What Is ATEX?
ATEX is the name commonly given to the two European Directives for controlling explosive atmospheres:
1) Directive 99/92/EC (also known as ‘ATEX 137’ or the ‘ATEX Workplace Directive’) on minimum requirements for improving the health and safety protection of workers potentially at risk from explosive atmospheres. The text of the Directive and the supporting EU produced guidelines are available on the EU-website. For more information on how the requirements of the Directive have been put into effect in Great Britain see the information in the section Explosive atmospheres in the workplace below.
2) Directive 94/9/EC (also known as ‘ATEX 95’ or ‘the ATEX Equipment Directive’) on the approximation of the laws of Members States concerning equipment and protective systems intended for use in potentially explosive atmospheres. The text of the Directive and EU produced supporting guidelines are available on the EU website. For more information on how the requirements of the Directive have been put into effect in Great Britain see the section on Equipment and protective systems intended for use in explosive atmospheres.
ATEX 137 – Health protection and safety at work
In addition to the ATEX Safety Directive 2014/34/EC, the European Commission has issued a supplementary Directive (ATEX 137) to improve the health protection and safety of employees who may be endangered by explosive atmospheres. The ATEX 137 Directive comprises:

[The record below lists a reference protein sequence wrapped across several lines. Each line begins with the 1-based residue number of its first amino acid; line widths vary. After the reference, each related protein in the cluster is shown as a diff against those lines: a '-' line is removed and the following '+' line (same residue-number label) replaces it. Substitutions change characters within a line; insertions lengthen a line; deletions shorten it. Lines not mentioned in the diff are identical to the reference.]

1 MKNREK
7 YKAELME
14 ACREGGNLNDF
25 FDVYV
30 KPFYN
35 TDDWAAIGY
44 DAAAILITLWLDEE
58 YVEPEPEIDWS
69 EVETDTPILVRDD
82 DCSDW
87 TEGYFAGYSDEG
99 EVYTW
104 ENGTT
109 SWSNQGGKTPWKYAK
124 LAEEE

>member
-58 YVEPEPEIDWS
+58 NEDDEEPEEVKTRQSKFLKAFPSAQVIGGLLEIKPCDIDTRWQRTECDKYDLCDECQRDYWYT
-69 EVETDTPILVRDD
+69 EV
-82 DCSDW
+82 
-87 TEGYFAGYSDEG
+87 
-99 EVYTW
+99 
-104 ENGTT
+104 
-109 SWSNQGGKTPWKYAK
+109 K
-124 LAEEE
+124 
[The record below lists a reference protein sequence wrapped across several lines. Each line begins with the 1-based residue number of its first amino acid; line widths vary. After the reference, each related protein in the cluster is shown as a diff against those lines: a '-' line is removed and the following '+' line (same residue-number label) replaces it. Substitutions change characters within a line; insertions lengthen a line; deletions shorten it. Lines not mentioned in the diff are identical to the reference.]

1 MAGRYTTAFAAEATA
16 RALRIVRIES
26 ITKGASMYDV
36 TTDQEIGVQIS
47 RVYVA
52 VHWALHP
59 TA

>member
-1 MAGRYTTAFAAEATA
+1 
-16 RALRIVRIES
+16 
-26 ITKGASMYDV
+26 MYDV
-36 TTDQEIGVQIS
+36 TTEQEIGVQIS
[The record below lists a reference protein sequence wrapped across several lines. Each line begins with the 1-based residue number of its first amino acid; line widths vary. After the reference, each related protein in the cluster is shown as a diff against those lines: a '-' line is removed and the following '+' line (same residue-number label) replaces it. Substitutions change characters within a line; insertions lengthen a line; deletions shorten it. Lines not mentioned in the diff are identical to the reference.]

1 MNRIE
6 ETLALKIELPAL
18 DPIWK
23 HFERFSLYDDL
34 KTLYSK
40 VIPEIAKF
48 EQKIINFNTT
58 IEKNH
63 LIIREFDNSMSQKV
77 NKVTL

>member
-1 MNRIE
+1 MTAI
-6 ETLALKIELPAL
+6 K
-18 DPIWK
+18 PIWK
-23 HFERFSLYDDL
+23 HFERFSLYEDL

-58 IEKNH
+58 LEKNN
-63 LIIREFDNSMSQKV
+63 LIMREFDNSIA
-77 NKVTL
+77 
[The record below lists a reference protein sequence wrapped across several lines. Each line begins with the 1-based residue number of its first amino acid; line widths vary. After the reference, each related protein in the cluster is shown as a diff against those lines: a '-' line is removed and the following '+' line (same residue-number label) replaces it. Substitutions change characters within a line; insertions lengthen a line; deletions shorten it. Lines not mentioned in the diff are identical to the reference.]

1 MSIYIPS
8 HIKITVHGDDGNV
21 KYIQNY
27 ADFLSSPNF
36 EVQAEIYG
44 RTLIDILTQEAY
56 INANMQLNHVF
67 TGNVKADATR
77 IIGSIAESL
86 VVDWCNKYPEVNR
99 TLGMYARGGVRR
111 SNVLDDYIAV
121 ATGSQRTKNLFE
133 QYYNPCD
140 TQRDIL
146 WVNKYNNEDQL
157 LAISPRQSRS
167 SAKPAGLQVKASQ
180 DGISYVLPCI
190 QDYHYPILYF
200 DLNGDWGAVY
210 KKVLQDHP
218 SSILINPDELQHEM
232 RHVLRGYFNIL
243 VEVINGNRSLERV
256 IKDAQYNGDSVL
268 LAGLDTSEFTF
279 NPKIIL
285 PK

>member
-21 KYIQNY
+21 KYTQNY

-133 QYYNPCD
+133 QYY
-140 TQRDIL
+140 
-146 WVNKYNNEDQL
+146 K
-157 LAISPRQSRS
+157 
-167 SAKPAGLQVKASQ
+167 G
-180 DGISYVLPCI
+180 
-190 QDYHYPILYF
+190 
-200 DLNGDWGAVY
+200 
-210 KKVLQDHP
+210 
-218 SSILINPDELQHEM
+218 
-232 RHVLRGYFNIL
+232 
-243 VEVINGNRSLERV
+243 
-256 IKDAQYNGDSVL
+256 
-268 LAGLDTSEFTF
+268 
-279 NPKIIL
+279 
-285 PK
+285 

Definition of minimum requirements to improve the health protection and safety of employees.
Classification of areas in zones where a potentially explosive atmosphere may occur.
A warning symbol to indicate areas where a potentially explosive atmosphere may occur.
Connection between ATEX 137 and ATEX 95 (1)
Directive 2014/34/EC (ATEX 95) defines specifications for the provision and use of electrical and non-electrical equipment in an explosive atmosphere. The essential safety and health protection requirements for equipment are defined in a classification system. The requirements defined by the two Directives for manufacturers and plant operators are shown in the table below.
The three categories into which Group II equipment is divided by ATEX 95 correspond to the three zones referred to in ATEX 137. This means, for example, that in Zones 2 or 22, in which an explosive atmosphere never or only rarely occurs during normal operation, any equipment may be used which at least falls under Category 3 and does not constitute an ignition hazard during normal operation.
Manufacturer And User Requirements Resulting From ATEX Directives (1)
|Essential requirements for manufacturers “ATEX 95” – 2014/34/EC||Essential requirements for users “ATEX 137”|
|Definition of the area for use of equipment, specifications of Equipment Group II / Category||Definition of zones in an installation selection of appropriate equipment|
|Category 1:||Zone 0/20|
|Category 2:||Zone 1/21|
|Category 3:||Zone 2/22|
|The equipment must conform to the essential safety and health requirements or the relevant standard||Compliance with the relevant requirements concerning installation, putting into service and maintenance|
|Performance of a risk/ignition source analysis for the equipment in question||Performance of a hazard analysis for the operating area need for coordination|
|Issue of an Attestation of Conformity||Issue of an Explosion Protection Document|
|Appropriate quality assurance||Regular updating|